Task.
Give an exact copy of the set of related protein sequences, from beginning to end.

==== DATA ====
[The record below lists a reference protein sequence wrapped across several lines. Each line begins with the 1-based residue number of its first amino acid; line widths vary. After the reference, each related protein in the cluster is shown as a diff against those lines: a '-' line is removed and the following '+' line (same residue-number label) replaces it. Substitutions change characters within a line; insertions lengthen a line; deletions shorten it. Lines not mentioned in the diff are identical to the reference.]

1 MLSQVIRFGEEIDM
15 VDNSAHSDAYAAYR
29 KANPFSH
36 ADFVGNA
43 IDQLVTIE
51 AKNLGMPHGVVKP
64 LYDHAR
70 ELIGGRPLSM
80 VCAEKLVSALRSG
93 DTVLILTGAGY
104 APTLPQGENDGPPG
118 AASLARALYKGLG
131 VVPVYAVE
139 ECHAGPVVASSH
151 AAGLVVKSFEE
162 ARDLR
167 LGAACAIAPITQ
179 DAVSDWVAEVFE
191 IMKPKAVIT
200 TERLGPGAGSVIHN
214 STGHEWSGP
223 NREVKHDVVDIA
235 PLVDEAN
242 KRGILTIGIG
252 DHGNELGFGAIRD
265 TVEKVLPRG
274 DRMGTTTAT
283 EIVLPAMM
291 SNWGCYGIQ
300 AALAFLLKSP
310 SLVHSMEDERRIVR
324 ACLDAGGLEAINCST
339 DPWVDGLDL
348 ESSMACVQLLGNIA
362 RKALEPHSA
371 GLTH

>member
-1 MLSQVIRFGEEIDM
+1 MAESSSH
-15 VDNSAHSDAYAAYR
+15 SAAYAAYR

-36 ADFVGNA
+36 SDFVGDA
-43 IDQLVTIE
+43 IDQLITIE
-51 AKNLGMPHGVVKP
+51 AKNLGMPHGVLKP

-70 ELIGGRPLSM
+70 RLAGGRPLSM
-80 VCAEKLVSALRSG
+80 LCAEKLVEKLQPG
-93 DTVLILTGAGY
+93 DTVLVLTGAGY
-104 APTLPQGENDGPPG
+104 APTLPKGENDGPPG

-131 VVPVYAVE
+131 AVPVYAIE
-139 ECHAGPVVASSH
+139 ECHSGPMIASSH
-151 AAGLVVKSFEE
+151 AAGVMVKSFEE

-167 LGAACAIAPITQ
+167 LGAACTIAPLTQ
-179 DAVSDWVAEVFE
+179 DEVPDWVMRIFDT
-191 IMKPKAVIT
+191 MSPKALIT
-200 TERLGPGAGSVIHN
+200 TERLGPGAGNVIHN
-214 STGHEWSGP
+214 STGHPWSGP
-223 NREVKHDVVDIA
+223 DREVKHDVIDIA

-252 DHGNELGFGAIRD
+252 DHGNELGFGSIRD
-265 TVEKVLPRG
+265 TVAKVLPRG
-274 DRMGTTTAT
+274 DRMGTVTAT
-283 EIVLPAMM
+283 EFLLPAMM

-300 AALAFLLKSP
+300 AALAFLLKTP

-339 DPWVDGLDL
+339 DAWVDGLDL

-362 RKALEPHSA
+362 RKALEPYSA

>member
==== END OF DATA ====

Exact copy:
[The record below lists a reference protein sequence wrapped across several lines. Each line begins with the 1-based residue number of its first amino acid; line widths vary. After the reference, each related protein in the cluster is shown as a diff against those lines: a '-' line is removed and the following '+' line (same residue-number label) replaces it. Substitutions change characters within a line; insertions lengthen a line; deletions shorten it. Lines not mentioned in the diff are identical to the reference.]

1 MLSQVIRFGEEIDM
15 VDNSAHSDAYAAYR
29 KANPFSH
36 ADFVGNA
43 IDQLVTIE
51 AKNLGMPHGVVKP
64 LYDHAR
70 ELIGGRPLSM
80 VCAEKLVSALRSG
93 DTVLILTGAGY
104 APTLPQGENDGPPG
118 AASLARALYKGLG
131 VVPVYAVE
139 ECHAGPVVASSH
151 AAGLVVKSFEE
162 ARDLR
167 LGAACAIAPITQ
179 DAVSDWVAEVFE
191 IMKPKAVIT
200 TERLGPGAGSVIHN
214 STGHEWSGP
223 NREVKHDVVDIA
235 PLVDEAN
242 KRGILTIGIG
252 DHGNELGFGAIRD
265 TVEKVLPRG
274 DRMGTTTAT
283 EIVLPAMM
291 SNWGCYGIQ
300 AALAFLLKSP
310 SLVHSMEDERRIVR
324 ACLDAGGLEAINCST
339 DPWVDGLDL
348 ESSMACVQLLGNIA
362 RKALEPHSA
371 GLTH

>member
-1 MLSQVIRFGEEIDM
+1 MAESSSH
-15 VDNSAHSDAYAAYR
+15 SAAYAAYR

-36 ADFVGNA
+36 SDFVGDA
-43 IDQLVTIE
+43 IDQLITIE
-51 AKNLGMPHGVVKP
+51 AKNLGMPHGVLKP

-70 ELIGGRPLSM
+70 RLAGGRPLSM
-80 VCAEKLVSALRSG
+80 LCAEKLVEKLQPG
-93 DTVLILTGAGY
+93 DTVLVLTGAGY
-104 APTLPQGENDGPPG
+104 APTLPKGENDGPPG

-131 VVPVYAVE
+131 AVPVYAIE
-139 ECHAGPVVASSH
+139 ECHSGPMIASSH
-151 AAGLVVKSFEE
+151 AAGVMVKSFEE

-167 LGAACAIAPITQ
+167 LGAACTIAPLTQ
-179 DAVSDWVAEVFE
+179 DEVPDWVMRIFDT
-191 IMKPKAVIT
+191 MSPKALIT
-200 TERLGPGAGSVIHN
+200 TERLGPGAGNVIHN
-214 STGHEWSGP
+214 STGHPWSGP
-223 NREVKHDVVDIA
+223 DREVKHDVIDIA

-252 DHGNELGFGAIRD
+252 DHGNELGFGSIRD
-265 TVEKVLPRG
+265 TVAKVLPRG
-274 DRMGTTTAT
+274 DRMGTVTAT
-283 EIVLPAMM
+283 EFLLPAMM

-300 AALAFLLKSP
+300 AALAFLLKTP

-339 DPWVDGLDL
+339 DAWVDGLDL

-362 RKALEPHSA
+362 RKALEPYSA

>member